A new study of U.S. military veterans who had been hospitalized with confirmed SARS-CoV-2 infections suggests that hydroxychloroquine is not an effective treatment for COVID-19.
While the study has not been peer-reviewed yet, the results the researchers found for the decades-old malaria drug in coronavirus cases were disappointing, to say the least.
The data here did not come from a clinical trial in which patients were randomly placed into groups receiving different treatment regimens. Instead, investigators looked back at the clinical outcomes of 368 veterans treated for COVID-19 at various V.A. medical centers through April 11 -- some of whom were given hydroxychloroquine, and some of whom were not.
The coronavirus claimed the lives of 11.4% of patients who weren't treated with hydroxychloroquine. However, that was a much better result than the group of patients treated with the malaria drug: A disturbing 27.8% of patients treated with hydroxychloroquine never made it out of the hospital.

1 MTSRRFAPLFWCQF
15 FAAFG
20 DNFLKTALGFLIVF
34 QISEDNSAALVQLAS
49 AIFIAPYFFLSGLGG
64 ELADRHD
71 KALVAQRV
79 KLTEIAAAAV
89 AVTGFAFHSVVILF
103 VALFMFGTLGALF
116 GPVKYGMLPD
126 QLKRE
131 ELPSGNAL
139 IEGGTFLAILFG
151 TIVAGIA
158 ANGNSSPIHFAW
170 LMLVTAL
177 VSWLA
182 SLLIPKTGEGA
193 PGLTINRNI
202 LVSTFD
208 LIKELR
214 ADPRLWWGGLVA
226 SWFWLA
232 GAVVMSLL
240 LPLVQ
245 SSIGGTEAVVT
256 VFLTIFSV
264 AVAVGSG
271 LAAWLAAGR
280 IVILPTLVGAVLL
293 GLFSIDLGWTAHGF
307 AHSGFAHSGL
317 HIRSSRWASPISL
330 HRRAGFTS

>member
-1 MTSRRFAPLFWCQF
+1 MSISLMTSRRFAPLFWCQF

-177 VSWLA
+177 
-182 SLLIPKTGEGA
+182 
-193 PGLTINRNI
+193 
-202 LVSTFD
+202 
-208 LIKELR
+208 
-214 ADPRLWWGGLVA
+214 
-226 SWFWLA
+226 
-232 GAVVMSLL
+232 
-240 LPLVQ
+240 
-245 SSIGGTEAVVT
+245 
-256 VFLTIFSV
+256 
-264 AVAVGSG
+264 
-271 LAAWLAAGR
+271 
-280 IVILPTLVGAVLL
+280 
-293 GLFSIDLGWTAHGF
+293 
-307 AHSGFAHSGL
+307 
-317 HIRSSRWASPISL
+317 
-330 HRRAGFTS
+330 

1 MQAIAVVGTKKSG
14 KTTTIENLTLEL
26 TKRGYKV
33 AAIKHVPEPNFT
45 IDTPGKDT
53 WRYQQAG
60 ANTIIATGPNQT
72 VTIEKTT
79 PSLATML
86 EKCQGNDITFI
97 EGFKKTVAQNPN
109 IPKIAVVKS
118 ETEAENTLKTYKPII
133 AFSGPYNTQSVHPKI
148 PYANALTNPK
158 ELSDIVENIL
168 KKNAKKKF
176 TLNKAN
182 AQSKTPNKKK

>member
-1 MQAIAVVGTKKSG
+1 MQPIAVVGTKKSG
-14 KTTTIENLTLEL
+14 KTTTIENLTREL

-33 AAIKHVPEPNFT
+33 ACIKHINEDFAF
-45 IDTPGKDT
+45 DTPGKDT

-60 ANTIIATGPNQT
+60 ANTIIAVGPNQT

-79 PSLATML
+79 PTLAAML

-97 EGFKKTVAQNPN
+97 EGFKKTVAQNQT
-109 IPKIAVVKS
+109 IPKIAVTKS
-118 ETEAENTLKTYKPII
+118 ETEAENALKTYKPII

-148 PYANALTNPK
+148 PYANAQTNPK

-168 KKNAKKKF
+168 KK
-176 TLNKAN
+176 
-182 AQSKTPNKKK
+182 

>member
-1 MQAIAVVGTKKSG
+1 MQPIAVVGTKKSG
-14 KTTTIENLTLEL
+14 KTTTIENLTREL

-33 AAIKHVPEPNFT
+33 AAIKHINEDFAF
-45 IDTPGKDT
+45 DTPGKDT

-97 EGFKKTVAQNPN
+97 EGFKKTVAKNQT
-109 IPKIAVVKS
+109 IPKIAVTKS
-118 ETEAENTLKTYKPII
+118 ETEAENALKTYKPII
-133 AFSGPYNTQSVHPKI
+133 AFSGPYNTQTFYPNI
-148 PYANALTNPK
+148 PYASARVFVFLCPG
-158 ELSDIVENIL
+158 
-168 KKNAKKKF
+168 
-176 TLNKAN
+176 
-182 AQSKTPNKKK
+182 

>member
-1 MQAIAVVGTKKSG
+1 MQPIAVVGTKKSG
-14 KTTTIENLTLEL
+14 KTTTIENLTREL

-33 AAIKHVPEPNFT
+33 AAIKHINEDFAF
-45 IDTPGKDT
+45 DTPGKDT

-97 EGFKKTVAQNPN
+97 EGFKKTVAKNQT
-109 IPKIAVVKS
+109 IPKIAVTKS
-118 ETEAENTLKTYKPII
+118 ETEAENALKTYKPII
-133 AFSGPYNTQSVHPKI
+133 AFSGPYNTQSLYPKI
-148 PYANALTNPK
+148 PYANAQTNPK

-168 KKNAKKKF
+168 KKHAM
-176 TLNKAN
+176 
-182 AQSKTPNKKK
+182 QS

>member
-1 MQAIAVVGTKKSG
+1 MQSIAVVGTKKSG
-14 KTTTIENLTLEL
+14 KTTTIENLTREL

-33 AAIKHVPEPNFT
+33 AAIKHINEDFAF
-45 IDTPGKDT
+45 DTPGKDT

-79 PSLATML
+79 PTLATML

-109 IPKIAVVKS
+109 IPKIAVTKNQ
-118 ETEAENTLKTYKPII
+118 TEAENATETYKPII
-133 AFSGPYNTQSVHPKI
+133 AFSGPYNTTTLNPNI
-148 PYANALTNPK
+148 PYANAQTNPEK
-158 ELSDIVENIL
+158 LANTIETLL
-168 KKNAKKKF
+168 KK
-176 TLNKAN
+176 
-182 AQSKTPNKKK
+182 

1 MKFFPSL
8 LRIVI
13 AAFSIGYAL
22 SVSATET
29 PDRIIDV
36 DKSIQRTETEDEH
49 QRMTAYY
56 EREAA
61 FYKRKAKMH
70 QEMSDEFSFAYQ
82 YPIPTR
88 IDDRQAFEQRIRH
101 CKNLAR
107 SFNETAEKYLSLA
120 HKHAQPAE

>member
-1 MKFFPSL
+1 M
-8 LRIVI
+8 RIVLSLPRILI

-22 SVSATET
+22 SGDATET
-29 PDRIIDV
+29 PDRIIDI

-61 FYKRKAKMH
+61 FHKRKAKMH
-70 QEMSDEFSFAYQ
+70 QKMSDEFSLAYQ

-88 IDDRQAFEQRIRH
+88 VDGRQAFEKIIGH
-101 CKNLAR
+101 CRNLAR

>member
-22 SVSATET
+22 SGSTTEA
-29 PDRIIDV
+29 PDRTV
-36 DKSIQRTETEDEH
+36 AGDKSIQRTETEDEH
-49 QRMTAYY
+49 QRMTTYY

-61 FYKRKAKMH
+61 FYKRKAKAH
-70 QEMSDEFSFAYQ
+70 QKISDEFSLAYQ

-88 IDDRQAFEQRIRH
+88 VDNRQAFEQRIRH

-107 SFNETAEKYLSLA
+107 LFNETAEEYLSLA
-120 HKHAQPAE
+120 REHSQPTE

Since the patients being looked at weren't randomized at the outset of a clinical trial -- and because the treatment was unproven -- one might expect that the group given hydroxychloroquine would have a greater preponderance of the most severely affected patients. However, the data on ventilator use suggests this wasn't the case. Among patients treated with hydroxychloroquine, 13.3% required mechanical ventilation compared to 14.1% of patients who weren't given the drug.
More data is coming
Before throwing in the towel on hydroxychloroquine, it's probably best to wait for results from proper clinical trials. One of the world's largest pharmaceutical companies, Novartis (NYSE:NVS) recently received the FDA's go-ahead to begin a 440-patient study in which nobody will know if they're getting a placebo or hydroxychloroquine until all the results are in.
Novartis will probably have some definitive data to share by the summer. If its study indicates that hydroxychloroquine is effective, the company is prepared to donate millions of free tablets for other researchers to use for additional studies.